Loss (x 2)

When we were little, my cousin and I dressed up in starchy holiday dresses and tried to sit still for formal meals at our grandparents' dining room table before begging to escape, hand in hand, to the cool, dank basement that drew us in with its ping pong table and wooden blocks and TV.

One summer when I was about twelve, my family visited her family at their farm. During the days, we crept around her barn and fields, whispering rhymes and nicknames to the cows- "Let's sneak a peek at Teeka-Teek!" - before running away and laughing ridiculously hard. At night, we lay on the floor of her room and drew pictures in our spiral bound notebooks; hers detailed portraits with dimension and perspective and detail, mine doodles and stick figures.

Another summer, she taught me to play a card game she called Egyptian Rat Screw (my apologies to all Egyptians) and we played endless rounds of it at our family's lake house, sitting on squeaky, rusted metal beds, listening to rain pound on the roof over our heads.

Three years ago, we spent a week together in Yosemite on a big family trip. Z was just a year old and had major stranger anxiety. But she loved my cousin, who gave her just the right mix of respectful distance and luring enthusiasm. Z ran right up to her, which surprised all of us, my cousin most of all.

The last time I saw her, I told her I loved her and hugged her tight.


I first met my father-in-law when he and my mother-in-law were flying through the Bay Area and had a long layover. CG really wanted us to meet, which meant something significant to all of us. They were both so welcoming; his mother smiled warmly at me, his father clapped me on the back and hugged me tight. Meeting his parents solidified what I was already feeling: CG is a great person. I want to marry this man.

One holiday when CG and I were engaged, his whole family was in Arizona and I asked to see any and all family photos. (What can I say, I'm obsessed with photos). They brought out several slide carriages and we all sat around a darkened room, watching my husband's 70's childhood projected onto a white wall. They all ribbed each other about bell bottoms and knee socks and lapel sizes. I was nervous but wanted to fit in with this quick-witted, sarcastic family. So when a close-up picture of my future father-in-law popped up, complete with wide lapel, poufy 70's hair and gold-rimmed glasses that caught the sunlight just so, I hooted out my own contribution: "Just look at your GLASSES!" and waited an all-too-quiet moment before nervously glancing over to see his reaction.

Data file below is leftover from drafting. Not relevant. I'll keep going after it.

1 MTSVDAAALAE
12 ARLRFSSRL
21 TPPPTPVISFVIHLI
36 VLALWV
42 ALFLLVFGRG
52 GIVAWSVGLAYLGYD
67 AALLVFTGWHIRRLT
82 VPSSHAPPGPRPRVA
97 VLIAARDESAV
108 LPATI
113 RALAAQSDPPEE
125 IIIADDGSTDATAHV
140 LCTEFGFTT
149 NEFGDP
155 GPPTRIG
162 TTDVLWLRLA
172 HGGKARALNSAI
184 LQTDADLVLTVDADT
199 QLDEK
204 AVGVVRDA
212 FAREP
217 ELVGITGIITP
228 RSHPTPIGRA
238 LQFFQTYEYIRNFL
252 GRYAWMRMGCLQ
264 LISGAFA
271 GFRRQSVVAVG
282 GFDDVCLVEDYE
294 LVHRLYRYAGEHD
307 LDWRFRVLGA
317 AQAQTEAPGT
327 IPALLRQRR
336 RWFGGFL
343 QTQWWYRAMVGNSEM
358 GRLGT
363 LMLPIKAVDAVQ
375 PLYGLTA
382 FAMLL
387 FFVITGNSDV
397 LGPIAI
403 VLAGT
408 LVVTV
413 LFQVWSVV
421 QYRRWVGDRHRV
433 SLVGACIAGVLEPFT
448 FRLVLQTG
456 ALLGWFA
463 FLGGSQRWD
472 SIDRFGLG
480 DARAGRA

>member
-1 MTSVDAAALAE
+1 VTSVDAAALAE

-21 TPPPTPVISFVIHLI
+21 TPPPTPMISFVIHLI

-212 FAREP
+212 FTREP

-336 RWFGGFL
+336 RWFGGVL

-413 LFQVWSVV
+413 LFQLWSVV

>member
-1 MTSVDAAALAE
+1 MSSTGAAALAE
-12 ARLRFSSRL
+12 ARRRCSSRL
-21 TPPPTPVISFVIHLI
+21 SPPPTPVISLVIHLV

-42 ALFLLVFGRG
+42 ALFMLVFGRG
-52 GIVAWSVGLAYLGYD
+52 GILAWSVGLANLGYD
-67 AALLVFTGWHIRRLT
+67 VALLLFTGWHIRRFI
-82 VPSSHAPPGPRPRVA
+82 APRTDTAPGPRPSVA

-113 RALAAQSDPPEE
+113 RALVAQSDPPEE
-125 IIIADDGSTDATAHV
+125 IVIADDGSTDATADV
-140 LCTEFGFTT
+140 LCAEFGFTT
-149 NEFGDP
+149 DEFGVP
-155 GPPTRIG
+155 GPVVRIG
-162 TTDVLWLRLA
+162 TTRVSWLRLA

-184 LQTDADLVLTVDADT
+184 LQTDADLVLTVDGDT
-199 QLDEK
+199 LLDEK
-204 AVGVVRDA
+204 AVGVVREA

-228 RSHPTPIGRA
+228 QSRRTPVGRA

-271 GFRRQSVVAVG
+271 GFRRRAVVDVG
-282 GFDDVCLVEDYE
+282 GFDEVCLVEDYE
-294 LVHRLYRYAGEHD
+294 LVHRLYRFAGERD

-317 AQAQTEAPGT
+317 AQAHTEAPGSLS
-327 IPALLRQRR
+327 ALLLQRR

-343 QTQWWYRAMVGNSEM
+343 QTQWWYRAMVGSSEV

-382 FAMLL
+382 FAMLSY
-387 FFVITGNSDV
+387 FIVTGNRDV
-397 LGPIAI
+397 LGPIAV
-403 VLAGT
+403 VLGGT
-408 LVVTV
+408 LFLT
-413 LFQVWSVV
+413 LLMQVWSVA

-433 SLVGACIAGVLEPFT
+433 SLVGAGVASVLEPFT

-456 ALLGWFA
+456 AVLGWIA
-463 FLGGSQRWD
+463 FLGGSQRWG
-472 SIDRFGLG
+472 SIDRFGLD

There he sat, a bemused, forgiving smile on his face. Also on his face? THOSE SAME GLASSES.


I stammered an apology, I think. His kids laughed lightly and moved on while I melted into a puddle.

It was still burning a hole in my stomach a few months later when my in-laws came to visit us. The visit was the same as always, my father-in-law quietly emptied the dishwasher and folded the laundry before I could even knew it needed to be done. The one big difference: he had new rimless glasses on his sweet face.

In his hospital room this last week, my sister-in-law posted a photo of my father-in-law and Z in which he's wearing Z's dress-up tutu on his head like a crown. Apparently it made quite an impression on the medical staff, one of whom remarked: "You can tell he's a great grandfather and man if he's willing to wear a tutu, especially like that."


When last I wrote, I was supposed to go to my cousin's memorial service. But then my husband got a phone call. The kind of phone call you always think is so far down the road. Until it comes.

CG was with his father when he died. He is still in Arizona now, of course, with his siblings and their spouses and my mother-in-law, sifting through the practical details and the overwhelming grief. And I am here, of course, wiping bottoms and reading board books and crying in the bathroom for exactly 23 minutes while Caillou's whiny voice drones on in the living room. My girls need me here and my girls can't be there right now as the family deals with the many heavy details.

We will travel to Arizona this coming weekend to celebrate his life; the girls, especially Z who dearly misses her Papa, need to be there. We hope to find a babysitter for at least E though so that I can grieve and support and remember too. Because there is just so much grieving and supporting and remembering to be done. And it's just so hard to do when you're a mama to two little ones.


I want to....

I want to watch my youngest daughter eat and not think: LAUNDRY.

I want to look out at our backyard on July 5th, 7 am and not have my first thought be: When, exactly, will we clean this up?

I want to walk into the scene of CG playing Naptime with Z and not think: Yeah, but have you folded the laundry?

I want to ride the "train" at the mall with Z for a Mommy Date and not spend a single second thinking about the germs that are definitely encrusted in its corners.

I want to get on a plane to see far-flung family and not have it be for a memorial service.

I want to change all of these. The last, sadly, is just the way it is. Change the things we can. Accept the things we cannot change, right? (Bleh.)

(See you in a bit.)

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